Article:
AM briefing: Victoria Cross recipient held up by travel order

The Queen stops to receive flowers from 3-year old Jessica Atfield in West Newton, England. Photo / AP
The Queen stops to receive flowers from 3-year old Jessica Atfield in West Newton, England. Photo / AP

Victoria Cross recipient Johnson Beharry, 37, has described his "humiliation" after he was held up by US border officials during US President Donald Trump's immigration clampdown. The Iraq war hero arrived at New York's JFK airport hours after the President ordered travel restrictions on January 28. Long delays at immigration meant he missed a veterans' event where he was due to be a guest of honour. Beharry said he faced a wait of nearly three hours to reach the border, where his passport was further scrutinised. "I explained that I had been in Iraq fighting for the British Army but they didn't seem to care. The officials only let me in after I kicked up a fuss. It was the worst travel experience of my life."

The Pentagon failed to disclose up to thousands of air strikes the US military carried out over several years in Iraq, Syria, and Afghanistan against militants in those countries, the Military Times reports. Last year, the US carried out at least 456 air strikes in Afghanistan that were not documented in a US Air Force database, the website says.

The air strikes were conducted by US Army helicopters and drones. The incomplete data could go back to October 2001, according to the Military Times, which describes itself as an independent news organisation.

Support for the federal coalition in Australia is now at its lowest level since Malcolm Turnbull ousted Tony Abbott as Prime Minister, the first Newspoll of the year shows. As Parliament returns this week after the summer break, Labor leads 54 to 46 per cent on a two-party preferred basis. The coalition's primary vote has fallen 39 per cent to 35. The last time it was that low two years ago, Abbott faced a move to spill his leadership after the he brought back knighthoods, including one for Prince Philip.

The editor-in-chief of Der Spiegel said a front cover illustration of US President Donald Trump beheading the Statue of Liberty was a response by the German magazine to threats against democracy. "Der Spiegel does not want to provoke anybody," editor-in-chief Klaus Brinkbaeumer said. "We want to show what this is about, it's about democracy, it's about freedom, it's about freedom of the press, freedom of justice and all that is seriously endangered. So we are defending democracy ... Are these serious times? Yes they are." Alexander Graf Lambsdorff, a member of Germany's Free Democrats (FDP) and vice-president of the European Parliament, described the cover as "tasteless".


The Queen is poised for another historic milestone, an unprecedented 65 years on the throne. But Buckingham Palace says Britain's longest-serving monarch plans to spend tonight and tomorrow's ceremonies far from the spotlight in contemplation of her late father. Official commemorations of Queen Elizabeth's Sapphire Jubilee are expected to feature ceremonial cannon fusillades at a central London park and at the riverside Tower of London as well as a procession of military horses pulling World War I-era artillery pieces. But the 90-year-old monarch is staying 175km to the north at her Sandringham House estate in Norfolk, where her father, George VI, died of lung cancer at age 56 on February 6, 1952, after a 15-year reign.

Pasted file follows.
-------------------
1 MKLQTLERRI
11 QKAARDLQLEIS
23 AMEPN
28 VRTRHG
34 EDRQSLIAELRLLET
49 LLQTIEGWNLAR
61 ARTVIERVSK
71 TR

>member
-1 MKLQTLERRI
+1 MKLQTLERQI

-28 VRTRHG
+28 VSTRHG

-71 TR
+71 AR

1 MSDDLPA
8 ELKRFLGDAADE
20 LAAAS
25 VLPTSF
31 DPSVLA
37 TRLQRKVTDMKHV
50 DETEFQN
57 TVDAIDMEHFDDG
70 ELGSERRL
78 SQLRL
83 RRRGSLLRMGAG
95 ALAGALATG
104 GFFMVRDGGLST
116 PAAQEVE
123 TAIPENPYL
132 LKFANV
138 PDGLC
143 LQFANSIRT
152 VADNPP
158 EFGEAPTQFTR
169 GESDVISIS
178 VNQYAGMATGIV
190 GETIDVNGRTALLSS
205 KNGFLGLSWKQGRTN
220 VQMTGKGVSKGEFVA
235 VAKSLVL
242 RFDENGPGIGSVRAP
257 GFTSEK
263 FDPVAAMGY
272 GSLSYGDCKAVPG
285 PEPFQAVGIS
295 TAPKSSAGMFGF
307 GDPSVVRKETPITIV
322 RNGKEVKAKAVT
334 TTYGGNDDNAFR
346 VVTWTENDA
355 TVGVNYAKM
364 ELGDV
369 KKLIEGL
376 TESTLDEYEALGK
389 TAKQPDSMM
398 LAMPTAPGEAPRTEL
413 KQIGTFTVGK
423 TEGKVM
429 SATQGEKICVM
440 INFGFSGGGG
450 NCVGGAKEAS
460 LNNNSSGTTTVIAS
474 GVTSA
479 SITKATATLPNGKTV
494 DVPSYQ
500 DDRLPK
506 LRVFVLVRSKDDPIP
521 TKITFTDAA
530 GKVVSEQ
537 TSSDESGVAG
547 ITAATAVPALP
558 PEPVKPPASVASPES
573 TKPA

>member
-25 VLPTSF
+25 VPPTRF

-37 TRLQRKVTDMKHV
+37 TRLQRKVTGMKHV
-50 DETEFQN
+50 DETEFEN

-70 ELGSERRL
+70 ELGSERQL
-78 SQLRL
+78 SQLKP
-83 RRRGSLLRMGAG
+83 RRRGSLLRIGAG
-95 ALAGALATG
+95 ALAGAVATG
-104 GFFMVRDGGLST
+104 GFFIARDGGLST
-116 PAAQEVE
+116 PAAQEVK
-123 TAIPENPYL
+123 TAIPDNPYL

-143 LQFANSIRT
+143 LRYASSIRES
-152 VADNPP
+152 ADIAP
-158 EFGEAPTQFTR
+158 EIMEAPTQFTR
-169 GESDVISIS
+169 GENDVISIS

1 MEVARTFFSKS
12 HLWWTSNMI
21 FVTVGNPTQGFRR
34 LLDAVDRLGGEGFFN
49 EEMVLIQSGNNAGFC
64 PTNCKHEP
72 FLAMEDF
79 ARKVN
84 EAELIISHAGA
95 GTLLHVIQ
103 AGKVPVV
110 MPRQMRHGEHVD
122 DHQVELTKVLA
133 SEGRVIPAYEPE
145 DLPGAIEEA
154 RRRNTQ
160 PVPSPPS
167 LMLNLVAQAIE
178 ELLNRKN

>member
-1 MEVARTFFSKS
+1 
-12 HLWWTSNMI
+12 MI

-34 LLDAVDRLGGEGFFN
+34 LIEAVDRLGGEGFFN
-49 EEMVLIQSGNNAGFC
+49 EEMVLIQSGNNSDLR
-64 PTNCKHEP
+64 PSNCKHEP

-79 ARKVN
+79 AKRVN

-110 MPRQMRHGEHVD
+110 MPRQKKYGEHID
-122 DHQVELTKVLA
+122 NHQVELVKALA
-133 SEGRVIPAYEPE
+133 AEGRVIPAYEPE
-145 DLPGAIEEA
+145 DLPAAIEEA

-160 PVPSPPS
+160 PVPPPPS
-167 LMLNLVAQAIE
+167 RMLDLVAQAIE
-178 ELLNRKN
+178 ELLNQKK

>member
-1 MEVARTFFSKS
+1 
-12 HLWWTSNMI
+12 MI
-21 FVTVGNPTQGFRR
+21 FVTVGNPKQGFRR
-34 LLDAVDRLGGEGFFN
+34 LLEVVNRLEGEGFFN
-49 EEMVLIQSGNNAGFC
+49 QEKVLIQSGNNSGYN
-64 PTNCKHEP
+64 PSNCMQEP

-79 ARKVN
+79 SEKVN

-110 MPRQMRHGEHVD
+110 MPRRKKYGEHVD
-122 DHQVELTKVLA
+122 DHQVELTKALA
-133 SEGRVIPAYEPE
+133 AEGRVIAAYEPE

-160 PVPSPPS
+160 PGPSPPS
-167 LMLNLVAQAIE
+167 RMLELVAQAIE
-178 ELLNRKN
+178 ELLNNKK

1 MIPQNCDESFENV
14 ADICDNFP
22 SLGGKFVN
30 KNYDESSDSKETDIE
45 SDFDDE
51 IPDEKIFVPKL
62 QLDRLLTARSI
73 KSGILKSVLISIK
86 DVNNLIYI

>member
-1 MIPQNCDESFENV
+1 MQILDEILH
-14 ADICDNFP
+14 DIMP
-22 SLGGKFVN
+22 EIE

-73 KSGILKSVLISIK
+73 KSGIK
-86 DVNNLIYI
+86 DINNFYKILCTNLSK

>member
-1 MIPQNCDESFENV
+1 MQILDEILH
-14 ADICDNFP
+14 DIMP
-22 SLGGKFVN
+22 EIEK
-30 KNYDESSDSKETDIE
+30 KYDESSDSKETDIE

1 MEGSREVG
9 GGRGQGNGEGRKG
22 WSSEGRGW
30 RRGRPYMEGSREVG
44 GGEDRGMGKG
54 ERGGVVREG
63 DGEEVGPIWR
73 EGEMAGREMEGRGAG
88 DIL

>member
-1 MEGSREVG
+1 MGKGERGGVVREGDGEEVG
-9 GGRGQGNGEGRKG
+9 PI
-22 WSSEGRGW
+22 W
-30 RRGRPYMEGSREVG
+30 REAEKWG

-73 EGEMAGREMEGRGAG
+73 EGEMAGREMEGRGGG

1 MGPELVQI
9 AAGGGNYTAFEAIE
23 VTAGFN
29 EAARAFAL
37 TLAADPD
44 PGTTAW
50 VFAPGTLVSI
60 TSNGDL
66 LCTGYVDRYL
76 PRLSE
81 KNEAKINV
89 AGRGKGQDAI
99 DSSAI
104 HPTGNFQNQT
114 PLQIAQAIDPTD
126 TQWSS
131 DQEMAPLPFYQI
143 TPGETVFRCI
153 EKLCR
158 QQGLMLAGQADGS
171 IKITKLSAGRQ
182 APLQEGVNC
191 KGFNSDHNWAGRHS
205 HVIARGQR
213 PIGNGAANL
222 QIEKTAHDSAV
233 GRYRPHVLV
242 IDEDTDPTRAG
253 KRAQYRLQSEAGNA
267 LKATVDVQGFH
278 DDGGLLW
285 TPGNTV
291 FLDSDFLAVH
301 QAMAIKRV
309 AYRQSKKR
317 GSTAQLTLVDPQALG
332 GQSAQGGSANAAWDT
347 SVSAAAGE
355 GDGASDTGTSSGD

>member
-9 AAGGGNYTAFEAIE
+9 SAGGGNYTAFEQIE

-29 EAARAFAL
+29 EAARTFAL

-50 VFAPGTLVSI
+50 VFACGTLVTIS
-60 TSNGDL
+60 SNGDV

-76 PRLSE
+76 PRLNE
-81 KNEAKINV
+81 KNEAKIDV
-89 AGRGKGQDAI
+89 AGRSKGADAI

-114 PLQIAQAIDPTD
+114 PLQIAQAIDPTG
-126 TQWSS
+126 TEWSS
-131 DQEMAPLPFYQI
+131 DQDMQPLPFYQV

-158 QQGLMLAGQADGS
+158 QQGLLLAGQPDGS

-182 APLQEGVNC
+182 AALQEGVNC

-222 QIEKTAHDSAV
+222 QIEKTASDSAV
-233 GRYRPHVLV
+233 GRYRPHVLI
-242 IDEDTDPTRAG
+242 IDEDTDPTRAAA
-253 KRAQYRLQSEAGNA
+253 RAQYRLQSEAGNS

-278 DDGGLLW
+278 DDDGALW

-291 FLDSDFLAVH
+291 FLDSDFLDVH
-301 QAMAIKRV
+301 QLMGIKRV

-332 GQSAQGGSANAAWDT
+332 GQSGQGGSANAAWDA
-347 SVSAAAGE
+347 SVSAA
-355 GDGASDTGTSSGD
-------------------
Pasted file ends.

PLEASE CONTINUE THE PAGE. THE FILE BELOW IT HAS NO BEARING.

Jakarta Indonesia's Mount Sinabung in north Sumatra province erupted seven times in the space of a day. "The eruptions occurred from midnight until 4.50pm (local time) on Sunday," volcanology agency official Arif Cahyo said. The ash from the volcano was carried by winds to Berastagi, a tourist town in the Karo highlands south-east of the volcano. Local officials in Berastagi told locals and tourists to wear masks and eye protectors to avoid being exposed directly to the volcanic ash.

Egypt's top Islamic authority rejected President Abdel-fattah al-Sisi's suggestion that legislation be adopted to invalidate the practice of Muslim men verbally divorcing their wives. It marked a rare instance of a public institution contradicting the President, who has presided over a wide-scale crackdown on dissent in recent years while seeking to rally the country's entrenched interests behind him. The Council of Senior Clerics in Al-Azhar - the highest authority in Sunni Islam - unanimously ruled that verbal divorce, when meeting all requirements, has been an undisputed practice since the days of the 7th century Prophet Muhammad. The requirements, it explained, included that the man has a sound mind, full consciousness and uses appropriate phrasing. Muslim women in Egypt cannot verbally divorce their husbands but can apply for divorce in a court of law.


- agencies

- NZ Herald

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